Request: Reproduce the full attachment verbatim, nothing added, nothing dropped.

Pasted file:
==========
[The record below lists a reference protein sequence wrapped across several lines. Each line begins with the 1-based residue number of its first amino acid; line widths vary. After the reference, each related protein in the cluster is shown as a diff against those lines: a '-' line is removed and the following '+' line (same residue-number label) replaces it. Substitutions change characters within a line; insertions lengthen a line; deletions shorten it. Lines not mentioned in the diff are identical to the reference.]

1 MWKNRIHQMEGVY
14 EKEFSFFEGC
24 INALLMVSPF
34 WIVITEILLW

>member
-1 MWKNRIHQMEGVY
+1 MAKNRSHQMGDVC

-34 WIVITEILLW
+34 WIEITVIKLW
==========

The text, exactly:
[The record below lists a reference protein sequence wrapped across several lines. Each line begins with the 1-based residue number of its first amino acid; line widths vary. After the reference, each related protein in the cluster is shown as a diff against those lines: a '-' line is removed and the following '+' line (same residue-number label) replaces it. Substitutions change characters within a line; insertions lengthen a line; deletions shorten it. Lines not mentioned in the diff are identical to the reference.]

1 MWKNRIHQMEGVY
14 EKEFSFFEGC
24 INALLMVSPF
34 WIVITEILLW

>member
-1 MWKNRIHQMEGVY
+1 MAKNRSHQMGDVC

-34 WIVITEILLW
+34 WIEITVIKLW